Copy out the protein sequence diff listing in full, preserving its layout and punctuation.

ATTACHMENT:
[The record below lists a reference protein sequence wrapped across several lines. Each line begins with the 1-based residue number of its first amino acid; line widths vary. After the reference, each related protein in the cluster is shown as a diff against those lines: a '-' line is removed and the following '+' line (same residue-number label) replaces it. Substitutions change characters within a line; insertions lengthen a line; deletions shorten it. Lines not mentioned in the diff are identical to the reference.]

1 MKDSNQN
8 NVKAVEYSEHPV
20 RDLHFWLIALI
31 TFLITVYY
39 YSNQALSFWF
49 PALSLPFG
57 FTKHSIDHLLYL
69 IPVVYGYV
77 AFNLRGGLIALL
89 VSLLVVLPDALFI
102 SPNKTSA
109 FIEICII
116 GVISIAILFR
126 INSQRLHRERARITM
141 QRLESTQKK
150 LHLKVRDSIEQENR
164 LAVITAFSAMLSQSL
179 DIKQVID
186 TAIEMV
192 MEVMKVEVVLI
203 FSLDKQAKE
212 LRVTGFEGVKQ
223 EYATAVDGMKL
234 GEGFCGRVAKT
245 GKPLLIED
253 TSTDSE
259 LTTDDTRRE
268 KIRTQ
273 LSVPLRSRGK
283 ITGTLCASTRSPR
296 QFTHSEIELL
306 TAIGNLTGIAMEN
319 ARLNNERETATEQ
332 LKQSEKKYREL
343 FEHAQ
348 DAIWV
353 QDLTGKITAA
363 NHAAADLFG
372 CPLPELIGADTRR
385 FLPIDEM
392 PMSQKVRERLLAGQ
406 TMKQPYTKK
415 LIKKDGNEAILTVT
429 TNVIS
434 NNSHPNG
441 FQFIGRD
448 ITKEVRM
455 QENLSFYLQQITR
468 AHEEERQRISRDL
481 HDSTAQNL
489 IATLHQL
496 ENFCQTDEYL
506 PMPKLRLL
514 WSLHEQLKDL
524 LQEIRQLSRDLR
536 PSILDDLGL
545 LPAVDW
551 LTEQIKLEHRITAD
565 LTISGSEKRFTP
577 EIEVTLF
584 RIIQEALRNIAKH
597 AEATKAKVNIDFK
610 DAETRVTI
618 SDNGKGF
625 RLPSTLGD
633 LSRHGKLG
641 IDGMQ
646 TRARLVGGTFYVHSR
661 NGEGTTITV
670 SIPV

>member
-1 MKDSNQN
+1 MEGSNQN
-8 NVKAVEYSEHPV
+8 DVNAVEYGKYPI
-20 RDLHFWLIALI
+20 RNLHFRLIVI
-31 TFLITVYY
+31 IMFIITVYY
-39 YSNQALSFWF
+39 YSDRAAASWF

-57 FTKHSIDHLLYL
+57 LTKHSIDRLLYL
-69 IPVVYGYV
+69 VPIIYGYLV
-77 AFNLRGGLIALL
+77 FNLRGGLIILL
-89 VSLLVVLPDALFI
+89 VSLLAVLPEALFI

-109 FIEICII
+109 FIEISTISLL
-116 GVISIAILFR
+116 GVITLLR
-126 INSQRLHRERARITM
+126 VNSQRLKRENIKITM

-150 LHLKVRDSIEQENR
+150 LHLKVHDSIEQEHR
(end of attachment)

[The record below lists a reference protein sequence wrapped across several lines. Each line begins with the 1-based residue number of its first amino acid; line widths vary. After the reference, each related protein in the cluster is shown as a diff against those lines: a '-' line is removed and the following '+' line (same residue-number label) replaces it. Substitutions change characters within a line; insertions lengthen a line; deletions shorten it. Lines not mentioned in the diff are identical to the reference.]

1 MKDSNQN
8 NVKAVEYSEHPV
20 RDLHFWLIALI
31 TFLITVYY
39 YSNQALSFWF
49 PALSLPFG
57 FTKHSIDHLLYL
69 IPVVYGYV
77 AFNLRGGLIALL
89 VSLLVVLPDALFI
102 SPNKTSA
109 FIEICII
116 GVISIAILFR
126 INSQRLHRERARITM
141 QRLESTQKK
150 LHLKVRDSIEQENR
164 LAVITAFSAMLSQSL
179 DIKQVID
186 TAIEMV
192 MEVMKVEVVLI
203 FSLDKQAKE
212 LRVTGFEGVKQ
223 EYATAVDGMKL
234 GEGFCGRVAKT
245 GKPLLIED
253 TSTDSE
259 LTTDDTRRE
268 KIRTQ
273 LSVPLRSRGK
283 ITGTLCASTRSPR
296 QFTHSEIELL
306 TAIGNLTGIAMEN
319 ARLNNERETATEQ
332 LKQSEKKYREL
343 FEHAQ
348 DAIWV
353 QDLTGKITAA
363 NHAAADLFG
372 CPLPELIGADTRR
385 FLPIDEM
392 PMSQKVRERLLAGQ
406 TMKQPYTKK
415 LIKKDGNEAILTVT
429 TNVIS
434 NNSHPNG
441 FQFIGRD
448 ITKEVRM
455 QENLSFYLQQITR
468 AHEEERQRISRDL
481 HDSTAQNL
489 IATLHQL
496 ENFCQTDEYL
506 PMPKLRLL
514 WSLHEQLKDL
524 LQEIRQLSRDLR
536 PSILDDLGL
545 LPAVDW
551 LTEQIKLEHRITAD
565 LTISGSEKRFTP
577 EIEVTLF
584 RIIQEALRNIAKH
597 AEATKAKVNIDFK
610 DAETRVTI
618 SDNGKGF
625 RLPSTLGD
633 LSRHGKLG
641 IDGMQ
646 TRARLVGGTFYVHSR
661 NGEGTTITV
670 SIPV

>member
-1 MKDSNQN
+1 MEGSNQN
-8 NVKAVEYSEHPV
+8 DVNAVEYGKYPI
-20 RDLHFWLIALI
+20 RNLHFRLIVI
-31 TFLITVYY
+31 IMFIITVYY
-39 YSNQALSFWF
+39 YSDRAAASWF

-57 FTKHSIDHLLYL
+57 LTKHSIDRLLYL
-69 IPVVYGYV
+69 VPIIYGYLV
-77 AFNLRGGLIALL
+77 FNLRGGLIILL
-89 VSLLVVLPDALFI
+89 VSLLAVLPEALFI

-109 FIEICII
+109 FIEISTISLL
-116 GVISIAILFR
+116 GVITLLR
-126 INSQRLHRERARITM
+126 VNSQRLKRENIKITM

-150 LHLKVRDSIEQENR
+150 LHLKVHDSIEQEHR